Instant fines for drinking in public and earlier closing times for bars are among the options to be considered by a mayoral taskforce to curb the central city's drunken, noisy and violent image.
Auckland Mayor Len Brown is today bringing together about 20 people from the police, inner city business, the hospitality industry, Maori and ethnic groups and the churches to consider ways of addressing anti-social behaviour.
The central city - Queen St and Karangahape Rd in particular - is gaining a dark reputation for alcohol-fuelled drunkenness, violence and profanity in the early hours.
Scenes highlighted in the Herald include a man leaning against a shop wall heaving and heaving again while being cheered on from passers-by and intoxicated women drawing stares and dire pick-up lines.
Last night, Mr Brown said it was fair to say that having an enjoyable and safe experience in the central city was a challenge at times as a result of excessive drinking.
"Serious assaults are down so we are succeeding at some levels, but there is still work to be done.
"I don't want to pre-judge what conclusions the taskforce will reach but there are real opportunities in areas such as licensing and enforcement and I am determined that we can do better. For the sake of our citizens and our visitors, we need to investigate all options," Mr Brown said.
In a bid to reduce drunken disorder, police have already teamed up with the Auckland Council to create and introduce a local alcohol policy after the Alcohol Reform Bill is passed this year.
Auckland City Central area commander, Inspector Andrew Coster, said actions stemming from the bill in the central city included targeting hotspots for pre-loading on alcohol and disorder around bars and nightclubs.
He gave the example of Galatos St, a small street behind Karangahape Rd, where people parked in cars to drink alcohol. That could be stopped, he said, by making the street permit-only parking for residents.
Another option was on-the-spot infringement notices for breaking the liquor ban in the central city. At the moment the police could only make a time-consuming arrest or issue a warning, said Mr Coster.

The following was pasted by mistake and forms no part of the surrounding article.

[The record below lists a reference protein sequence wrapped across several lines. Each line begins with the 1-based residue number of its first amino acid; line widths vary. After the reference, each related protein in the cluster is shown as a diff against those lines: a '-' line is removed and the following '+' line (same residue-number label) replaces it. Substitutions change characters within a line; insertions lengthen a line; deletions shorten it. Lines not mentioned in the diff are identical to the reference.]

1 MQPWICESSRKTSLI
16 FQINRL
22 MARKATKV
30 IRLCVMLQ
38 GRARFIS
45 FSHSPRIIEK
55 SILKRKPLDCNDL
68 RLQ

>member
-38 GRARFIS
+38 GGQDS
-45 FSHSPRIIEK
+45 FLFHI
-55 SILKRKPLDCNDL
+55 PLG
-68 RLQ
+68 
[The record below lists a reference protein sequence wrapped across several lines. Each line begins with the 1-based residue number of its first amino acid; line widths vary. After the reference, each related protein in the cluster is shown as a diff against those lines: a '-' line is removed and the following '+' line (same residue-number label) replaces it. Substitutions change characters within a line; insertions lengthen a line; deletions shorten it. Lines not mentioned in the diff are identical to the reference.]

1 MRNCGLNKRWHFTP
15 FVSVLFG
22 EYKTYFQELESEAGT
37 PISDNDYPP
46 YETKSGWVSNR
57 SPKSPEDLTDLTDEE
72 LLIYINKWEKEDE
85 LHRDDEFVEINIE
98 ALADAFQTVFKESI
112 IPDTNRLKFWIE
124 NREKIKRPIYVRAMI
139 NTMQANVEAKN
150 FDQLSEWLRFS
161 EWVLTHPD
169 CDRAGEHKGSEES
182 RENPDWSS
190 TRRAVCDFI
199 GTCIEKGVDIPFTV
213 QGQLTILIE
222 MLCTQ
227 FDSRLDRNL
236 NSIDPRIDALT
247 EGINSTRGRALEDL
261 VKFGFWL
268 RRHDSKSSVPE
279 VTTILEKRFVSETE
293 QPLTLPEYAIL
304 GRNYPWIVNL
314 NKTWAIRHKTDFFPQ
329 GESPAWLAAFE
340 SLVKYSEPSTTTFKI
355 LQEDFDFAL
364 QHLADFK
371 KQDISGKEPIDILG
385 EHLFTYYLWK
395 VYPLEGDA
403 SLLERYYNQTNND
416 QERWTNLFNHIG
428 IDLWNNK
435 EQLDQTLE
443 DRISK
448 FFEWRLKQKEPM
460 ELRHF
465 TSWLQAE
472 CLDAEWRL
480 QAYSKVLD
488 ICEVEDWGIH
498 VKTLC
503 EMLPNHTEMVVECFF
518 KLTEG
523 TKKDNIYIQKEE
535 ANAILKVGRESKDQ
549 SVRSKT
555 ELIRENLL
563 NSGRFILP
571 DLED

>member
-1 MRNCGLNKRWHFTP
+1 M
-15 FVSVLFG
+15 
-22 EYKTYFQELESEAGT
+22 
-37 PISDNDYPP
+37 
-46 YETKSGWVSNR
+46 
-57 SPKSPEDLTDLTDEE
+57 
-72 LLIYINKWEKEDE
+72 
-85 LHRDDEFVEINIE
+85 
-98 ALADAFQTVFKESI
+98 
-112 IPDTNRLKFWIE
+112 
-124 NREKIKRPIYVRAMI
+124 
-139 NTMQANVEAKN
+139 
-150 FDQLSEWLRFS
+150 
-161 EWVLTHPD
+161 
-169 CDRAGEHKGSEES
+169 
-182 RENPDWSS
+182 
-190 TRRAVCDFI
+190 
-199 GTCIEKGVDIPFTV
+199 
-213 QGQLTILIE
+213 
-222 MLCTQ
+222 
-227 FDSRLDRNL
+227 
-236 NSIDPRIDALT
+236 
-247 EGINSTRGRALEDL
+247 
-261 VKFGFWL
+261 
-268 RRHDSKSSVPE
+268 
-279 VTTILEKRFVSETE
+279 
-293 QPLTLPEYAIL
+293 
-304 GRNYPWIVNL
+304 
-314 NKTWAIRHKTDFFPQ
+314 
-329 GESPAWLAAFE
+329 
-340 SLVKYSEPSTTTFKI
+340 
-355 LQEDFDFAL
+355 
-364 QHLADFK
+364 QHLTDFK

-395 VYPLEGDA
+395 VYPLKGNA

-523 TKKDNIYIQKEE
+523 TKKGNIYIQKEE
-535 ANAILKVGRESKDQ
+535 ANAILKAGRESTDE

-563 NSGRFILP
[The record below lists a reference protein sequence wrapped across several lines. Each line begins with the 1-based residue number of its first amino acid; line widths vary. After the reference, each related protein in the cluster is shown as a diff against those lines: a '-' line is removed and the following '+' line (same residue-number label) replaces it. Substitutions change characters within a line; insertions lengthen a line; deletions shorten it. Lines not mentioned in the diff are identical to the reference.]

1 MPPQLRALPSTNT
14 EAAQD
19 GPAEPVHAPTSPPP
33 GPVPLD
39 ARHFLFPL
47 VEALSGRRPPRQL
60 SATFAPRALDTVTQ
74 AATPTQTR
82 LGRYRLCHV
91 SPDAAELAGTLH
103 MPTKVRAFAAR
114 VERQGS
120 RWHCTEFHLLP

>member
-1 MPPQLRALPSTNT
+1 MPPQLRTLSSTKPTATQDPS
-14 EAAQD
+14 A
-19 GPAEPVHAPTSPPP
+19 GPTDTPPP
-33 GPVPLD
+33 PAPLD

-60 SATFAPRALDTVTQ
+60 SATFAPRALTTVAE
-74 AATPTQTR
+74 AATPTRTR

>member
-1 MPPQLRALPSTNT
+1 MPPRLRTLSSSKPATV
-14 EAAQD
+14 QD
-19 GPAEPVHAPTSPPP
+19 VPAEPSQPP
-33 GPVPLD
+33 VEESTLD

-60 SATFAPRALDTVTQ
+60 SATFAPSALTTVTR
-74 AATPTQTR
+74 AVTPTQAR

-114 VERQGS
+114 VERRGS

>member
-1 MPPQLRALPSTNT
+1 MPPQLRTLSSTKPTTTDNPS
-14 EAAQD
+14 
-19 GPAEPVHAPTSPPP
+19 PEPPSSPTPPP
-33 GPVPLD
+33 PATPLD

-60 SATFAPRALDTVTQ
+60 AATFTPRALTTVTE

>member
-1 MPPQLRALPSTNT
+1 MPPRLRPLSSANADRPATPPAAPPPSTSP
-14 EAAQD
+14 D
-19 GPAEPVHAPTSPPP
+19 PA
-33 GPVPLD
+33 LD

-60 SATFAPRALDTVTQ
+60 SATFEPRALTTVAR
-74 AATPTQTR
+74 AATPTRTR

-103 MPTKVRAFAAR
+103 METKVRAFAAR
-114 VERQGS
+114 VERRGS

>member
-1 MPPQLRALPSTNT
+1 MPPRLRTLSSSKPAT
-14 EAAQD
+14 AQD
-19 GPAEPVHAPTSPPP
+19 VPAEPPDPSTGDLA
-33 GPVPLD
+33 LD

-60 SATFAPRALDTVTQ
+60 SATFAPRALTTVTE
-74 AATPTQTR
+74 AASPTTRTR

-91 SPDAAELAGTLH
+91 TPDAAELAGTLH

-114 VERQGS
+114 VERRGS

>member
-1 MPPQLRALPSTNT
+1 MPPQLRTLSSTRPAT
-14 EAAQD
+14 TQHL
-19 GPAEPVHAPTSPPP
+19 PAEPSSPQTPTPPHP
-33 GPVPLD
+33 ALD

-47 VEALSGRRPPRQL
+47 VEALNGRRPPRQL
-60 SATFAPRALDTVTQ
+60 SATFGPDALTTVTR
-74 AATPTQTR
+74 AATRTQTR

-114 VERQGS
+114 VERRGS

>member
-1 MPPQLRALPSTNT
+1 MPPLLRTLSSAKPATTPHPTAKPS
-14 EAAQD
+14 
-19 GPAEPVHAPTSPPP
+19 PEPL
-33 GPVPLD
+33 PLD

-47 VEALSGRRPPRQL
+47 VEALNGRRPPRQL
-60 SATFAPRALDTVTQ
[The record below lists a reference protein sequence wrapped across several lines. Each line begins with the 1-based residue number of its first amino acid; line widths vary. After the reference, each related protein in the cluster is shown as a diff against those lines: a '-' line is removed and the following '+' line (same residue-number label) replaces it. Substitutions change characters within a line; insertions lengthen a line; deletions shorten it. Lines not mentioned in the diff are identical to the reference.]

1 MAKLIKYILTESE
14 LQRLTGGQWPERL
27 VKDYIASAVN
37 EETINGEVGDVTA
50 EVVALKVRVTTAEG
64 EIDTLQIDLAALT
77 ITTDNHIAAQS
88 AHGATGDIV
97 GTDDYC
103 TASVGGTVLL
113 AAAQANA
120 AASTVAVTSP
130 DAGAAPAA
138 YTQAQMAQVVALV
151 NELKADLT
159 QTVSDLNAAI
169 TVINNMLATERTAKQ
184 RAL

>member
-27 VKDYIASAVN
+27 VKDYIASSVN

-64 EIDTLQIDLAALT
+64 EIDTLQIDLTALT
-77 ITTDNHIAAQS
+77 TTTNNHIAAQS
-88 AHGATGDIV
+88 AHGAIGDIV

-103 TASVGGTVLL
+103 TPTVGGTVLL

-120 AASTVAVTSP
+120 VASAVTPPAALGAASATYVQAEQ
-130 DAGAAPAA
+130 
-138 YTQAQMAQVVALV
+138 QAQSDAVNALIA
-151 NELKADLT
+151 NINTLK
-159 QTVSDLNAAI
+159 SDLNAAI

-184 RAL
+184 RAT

He said the biggest wins would come from having the right alcohol policies in place, the right expectations on licensed premises and reducing the number of drunk people who "migrated" to the central city to carry on drinking late at night.
Two ways of combating that were closing bars earlier and using one-way doors where people could stay in bars but not enter bars.
On a patrol of inner-city Auckland 12 days ago, Police Commissioner Peter Marshall commended the one-way door policy in the bill, which has already been implemented by some Auckland drinking spots who close their doors at 2am.
Heart of the City chief executive Alex Swney, who is on the taskforce, said the default position of 24/7 drinking in the city could not continue.
Manhattan - the city that never sleeps - had a one-way door policy at 1am, he said.
"Bars need to understand that a 24-hour licence is a privilege and they have to qualify for it," Mr Swney said.
Eric Millet, who lives in an apartment in Durham Lane, just off Queen St, with his wife and 9-month old baby, said something needed to be done about the "generalised chaos" in the early hours from Wednesday to Sunday.
"We wake up on Sundays to pools of vomit and trails of pee," he said.
Mr Millet said the situation could be improved by bars and nightclubs operating in a more socially responsibly way, earlier closing hours and more police patrolling the central city.